Monday, January 17, 2022

97-year-old pianist Ruth Slenczynska signs a worldwide record deal with Decca Classics

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Born in 1925, the pianist made her concert debut at the age of four and later studied with Sergei Rachmaninoff

Now Ruth Slenczynska is hoping to top the charts in her 90’s after signing a new global record deal with Decca Classics.

She was a piano prodigy who began her concert career in the silent film era.

Ms. Slenczynska, born in 1925, made her concert debut at the age of four and can look back on a concert career spanning eleven decades.

The last living student of the great Russian composer and pianist Sergei Rachmaninoff, she was invited to perform before five US Presidents, including Harry Truman, with whom she played a duet.

In the 50s and 60s she recorded albums for the Decca label.

60 years later, Ms. Slenczynska, who celebrates her 97th birthday on Saturday (January 15), returns with a new solo piano album. My life in music, which will be released this March.

Decca previously helped Dame Vera Lynn become the oldest living artist to score a Top 10 album, with a new release celebrating the war favorite’s 100th birthday.

Ms Slenczynska said her return to the recording studio was “amazing! Who has ever heard of a pianist my age making another album?”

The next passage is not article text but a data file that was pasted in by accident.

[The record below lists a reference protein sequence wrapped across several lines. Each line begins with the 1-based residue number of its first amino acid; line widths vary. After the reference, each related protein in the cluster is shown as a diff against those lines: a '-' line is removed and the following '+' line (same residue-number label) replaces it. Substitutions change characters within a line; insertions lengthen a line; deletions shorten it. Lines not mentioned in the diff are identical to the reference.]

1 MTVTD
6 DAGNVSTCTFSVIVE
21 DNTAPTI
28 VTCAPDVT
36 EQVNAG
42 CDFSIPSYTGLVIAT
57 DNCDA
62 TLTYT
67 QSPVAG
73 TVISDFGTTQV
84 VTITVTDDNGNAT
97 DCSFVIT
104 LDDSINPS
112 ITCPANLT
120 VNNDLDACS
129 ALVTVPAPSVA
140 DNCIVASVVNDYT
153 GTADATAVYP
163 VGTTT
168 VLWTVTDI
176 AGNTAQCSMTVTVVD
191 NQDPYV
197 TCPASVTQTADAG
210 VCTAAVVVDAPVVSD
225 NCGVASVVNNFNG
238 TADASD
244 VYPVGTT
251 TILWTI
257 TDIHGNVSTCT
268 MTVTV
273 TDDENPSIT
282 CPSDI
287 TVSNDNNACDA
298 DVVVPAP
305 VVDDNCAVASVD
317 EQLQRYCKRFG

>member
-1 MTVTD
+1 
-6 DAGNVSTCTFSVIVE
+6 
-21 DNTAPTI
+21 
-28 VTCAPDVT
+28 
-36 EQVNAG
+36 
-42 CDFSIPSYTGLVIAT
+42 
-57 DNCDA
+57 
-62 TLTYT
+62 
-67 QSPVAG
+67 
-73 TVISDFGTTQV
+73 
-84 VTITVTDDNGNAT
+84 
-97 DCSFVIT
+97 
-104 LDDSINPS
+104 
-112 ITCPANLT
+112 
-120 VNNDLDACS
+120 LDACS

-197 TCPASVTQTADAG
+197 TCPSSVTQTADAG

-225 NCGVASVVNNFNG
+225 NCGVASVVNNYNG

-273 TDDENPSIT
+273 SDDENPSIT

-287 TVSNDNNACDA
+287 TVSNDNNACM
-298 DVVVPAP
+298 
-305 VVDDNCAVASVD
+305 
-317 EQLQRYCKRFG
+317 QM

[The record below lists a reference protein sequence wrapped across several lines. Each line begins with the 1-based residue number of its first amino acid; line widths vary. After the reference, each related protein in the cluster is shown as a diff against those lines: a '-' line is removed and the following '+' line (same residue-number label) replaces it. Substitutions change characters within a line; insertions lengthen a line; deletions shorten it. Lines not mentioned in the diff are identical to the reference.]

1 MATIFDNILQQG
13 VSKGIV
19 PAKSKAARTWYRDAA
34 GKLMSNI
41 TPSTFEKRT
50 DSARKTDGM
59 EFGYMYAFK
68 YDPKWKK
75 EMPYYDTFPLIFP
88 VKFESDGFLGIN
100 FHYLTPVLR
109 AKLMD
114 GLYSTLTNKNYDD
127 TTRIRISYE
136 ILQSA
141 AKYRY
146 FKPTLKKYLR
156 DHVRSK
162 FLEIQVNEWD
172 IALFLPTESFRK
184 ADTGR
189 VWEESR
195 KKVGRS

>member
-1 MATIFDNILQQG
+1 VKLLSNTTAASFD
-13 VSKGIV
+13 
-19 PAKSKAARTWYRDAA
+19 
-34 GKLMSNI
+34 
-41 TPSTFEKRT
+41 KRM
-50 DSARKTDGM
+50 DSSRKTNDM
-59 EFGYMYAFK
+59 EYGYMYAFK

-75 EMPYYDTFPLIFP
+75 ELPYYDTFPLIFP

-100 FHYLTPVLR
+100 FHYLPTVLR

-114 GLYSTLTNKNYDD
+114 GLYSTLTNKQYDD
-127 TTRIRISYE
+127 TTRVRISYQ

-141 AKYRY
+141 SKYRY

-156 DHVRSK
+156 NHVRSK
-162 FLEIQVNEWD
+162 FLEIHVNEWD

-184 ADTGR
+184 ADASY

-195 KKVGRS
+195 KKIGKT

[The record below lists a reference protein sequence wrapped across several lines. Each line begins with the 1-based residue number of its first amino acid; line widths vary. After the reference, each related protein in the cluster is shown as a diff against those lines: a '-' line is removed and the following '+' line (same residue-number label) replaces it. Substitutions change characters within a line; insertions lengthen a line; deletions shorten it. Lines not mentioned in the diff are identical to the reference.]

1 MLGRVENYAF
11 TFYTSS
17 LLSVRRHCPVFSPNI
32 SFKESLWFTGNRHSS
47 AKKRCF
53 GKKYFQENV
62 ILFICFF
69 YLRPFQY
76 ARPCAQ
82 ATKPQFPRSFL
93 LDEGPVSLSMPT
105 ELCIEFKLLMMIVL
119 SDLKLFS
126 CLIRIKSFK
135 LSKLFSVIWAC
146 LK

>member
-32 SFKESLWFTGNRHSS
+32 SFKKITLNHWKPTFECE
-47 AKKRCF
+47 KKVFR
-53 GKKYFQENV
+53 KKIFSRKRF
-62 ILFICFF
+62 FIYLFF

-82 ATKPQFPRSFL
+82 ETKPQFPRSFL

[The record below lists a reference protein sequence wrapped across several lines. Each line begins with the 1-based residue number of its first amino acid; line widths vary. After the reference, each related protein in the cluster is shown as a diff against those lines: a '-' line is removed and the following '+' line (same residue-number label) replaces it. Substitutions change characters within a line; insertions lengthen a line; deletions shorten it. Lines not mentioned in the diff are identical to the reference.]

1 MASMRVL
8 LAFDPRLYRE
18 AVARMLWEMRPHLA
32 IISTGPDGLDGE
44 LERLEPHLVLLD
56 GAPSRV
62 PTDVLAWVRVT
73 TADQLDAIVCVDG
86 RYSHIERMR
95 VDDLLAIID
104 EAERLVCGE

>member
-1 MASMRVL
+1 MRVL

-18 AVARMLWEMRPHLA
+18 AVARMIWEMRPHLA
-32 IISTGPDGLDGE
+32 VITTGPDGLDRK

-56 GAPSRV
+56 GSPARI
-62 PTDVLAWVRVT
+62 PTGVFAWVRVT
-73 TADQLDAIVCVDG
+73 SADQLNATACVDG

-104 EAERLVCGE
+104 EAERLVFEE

The pianist added: “I’m grateful if you like the music. Music should bring joy. If mine is still making people happy, then it’s doing what it’s supposed to do.”

Born in California to Polish parents, Ms. Slenczynska made her concert debut in childhood under the tutelage of a “tyrannical” father.

Dubbed “the amazing keyboard lioness of the Romantic era” throughout her career, she was famous for her Chopin interpretations, which Ms. Slenczynska recreates on the new album.

Still an active artist, she performed at an international Chopin festival at the Polish Embassy in New York last October and will celebrate her 97th birthday with a concert in the US in February.

Laura Monks and Tom Lewis, co-presidents of Decca Label Group, said, “It is noteworthy that Ruth made her concert debut before the birth of color film and around the same time as the birth of television.”

“The fact that she’s still at the top of her game over nine decades later is extraordinary.”

“It is very difficult to imagine anyone in any profession who has achieved such sustained excellence.”

Decca said the musician’s pianism was “one of the last living links” to a “golden era” of classical performance.

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